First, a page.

Her debut An Ember in the Ashes (Penguin/Razorbill; Listening Library; OverDrive Sample) came out on April 28th and hit the NYT Best Seller list the week of May 17th at the no. 2 spot sandwiched between two John Green novels. Tough as it is to break through the John Green logjam, which has dominated the top three spots for month, it is even more so for a debut. This week established YA best sellers Sarah Maas and Sarah Dessen managed to hit #2 and #3, moving Tahir’s novel to #6.

Now comes news, reported bythe NYT that Penguin has acquired a sequel from Tahir, due out sometime in 2016.

Tahir’s fantasy got rave reviews, most often stressing its strong storytelling and worldbuilding.

Bradley Campbell of Public Radio International (PRI) compares the book to both Hunger Games and JK Rowling in a radio interview, saying:

Her new book kept me up at night. I couldn’t put the book down. I’m not the only one. It seems as though anyone who touches the book cannot stop reading until the story ends. It has the addictive quality of The Hunger Games combined with the fantasy of Harry Potter and the brutality of Game of Thrones.

Laura M. Bell of The Huffington Post offers:

One thing I can say for sure: this is a page-turner. There comes a moment when it’s impossible to put it down. Sabaa Tahir is a strong writer, but most of all, she’s a great storyteller…Even when the story is squarely anchored in traditional YA dystopian tropes, many of the twists and turns are difficult to predict. The story is complex, encompassing political scheming, betrayal, and supernatural forces, and the different threads entwine effectively.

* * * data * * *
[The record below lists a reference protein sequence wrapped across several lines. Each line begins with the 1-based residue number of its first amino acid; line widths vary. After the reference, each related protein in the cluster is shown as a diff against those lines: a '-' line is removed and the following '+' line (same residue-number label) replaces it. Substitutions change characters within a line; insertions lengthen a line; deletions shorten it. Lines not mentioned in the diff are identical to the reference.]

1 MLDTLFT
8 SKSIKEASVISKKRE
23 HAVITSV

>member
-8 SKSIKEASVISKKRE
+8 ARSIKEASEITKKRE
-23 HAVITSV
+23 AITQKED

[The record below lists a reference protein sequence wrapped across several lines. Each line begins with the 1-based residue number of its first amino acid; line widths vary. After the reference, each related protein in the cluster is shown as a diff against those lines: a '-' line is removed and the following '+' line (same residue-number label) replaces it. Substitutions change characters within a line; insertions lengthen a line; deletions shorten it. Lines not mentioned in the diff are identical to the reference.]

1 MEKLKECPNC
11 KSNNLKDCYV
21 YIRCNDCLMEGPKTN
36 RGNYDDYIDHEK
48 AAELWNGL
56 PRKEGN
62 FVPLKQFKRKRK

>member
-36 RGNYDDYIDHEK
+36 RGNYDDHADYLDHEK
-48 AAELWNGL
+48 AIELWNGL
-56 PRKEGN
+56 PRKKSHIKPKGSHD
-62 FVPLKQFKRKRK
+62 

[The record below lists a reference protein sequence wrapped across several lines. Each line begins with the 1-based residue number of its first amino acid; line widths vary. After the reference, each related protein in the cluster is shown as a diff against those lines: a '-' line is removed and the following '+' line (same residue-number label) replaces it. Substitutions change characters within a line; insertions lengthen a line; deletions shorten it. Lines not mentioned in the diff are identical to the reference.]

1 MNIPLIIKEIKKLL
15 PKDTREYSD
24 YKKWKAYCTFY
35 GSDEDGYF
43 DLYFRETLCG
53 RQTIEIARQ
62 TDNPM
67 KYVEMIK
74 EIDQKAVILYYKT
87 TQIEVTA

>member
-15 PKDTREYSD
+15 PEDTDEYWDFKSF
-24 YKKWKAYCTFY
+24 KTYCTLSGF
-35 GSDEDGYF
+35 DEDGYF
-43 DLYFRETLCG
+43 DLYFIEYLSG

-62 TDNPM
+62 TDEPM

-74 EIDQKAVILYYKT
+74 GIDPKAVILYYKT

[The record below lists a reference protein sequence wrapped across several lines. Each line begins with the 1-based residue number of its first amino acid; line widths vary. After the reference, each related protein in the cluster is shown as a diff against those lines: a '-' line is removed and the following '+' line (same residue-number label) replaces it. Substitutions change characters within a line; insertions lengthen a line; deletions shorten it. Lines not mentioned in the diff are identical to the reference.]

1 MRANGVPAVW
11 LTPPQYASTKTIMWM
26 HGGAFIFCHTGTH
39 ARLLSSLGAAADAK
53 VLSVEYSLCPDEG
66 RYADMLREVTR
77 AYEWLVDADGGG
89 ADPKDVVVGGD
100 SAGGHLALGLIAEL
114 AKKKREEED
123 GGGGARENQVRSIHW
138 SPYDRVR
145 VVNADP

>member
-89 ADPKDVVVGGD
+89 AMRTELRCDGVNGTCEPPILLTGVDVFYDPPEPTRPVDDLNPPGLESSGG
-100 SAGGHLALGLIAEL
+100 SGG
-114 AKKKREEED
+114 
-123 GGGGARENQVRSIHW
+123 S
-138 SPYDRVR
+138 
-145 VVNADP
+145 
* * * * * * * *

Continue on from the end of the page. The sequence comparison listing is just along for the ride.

Author Marie Rutkoski, writing for the NYT Book Review, says:

The novel thrusts its readers into a world marred by violence and oppression, yet does so with simple prose that can offer moments of loveliness in its clarity. This complexity makes “Ember” a worthy novel — and one as brave as its characters.

Holds are currently steady on moderate ordering but this one is worth keeping your eye on.

ME BEFORE YOU
Release Date Moved to 2016

Me Before YouThe film adaptation of the 2012 best seller by Jo Jo Moyes, Me Before You (Viking/Pamela Dorman) is has been rescheduled for release on June 3, 2016, moved nearly a year from its original  Aug. 21, 2015 date.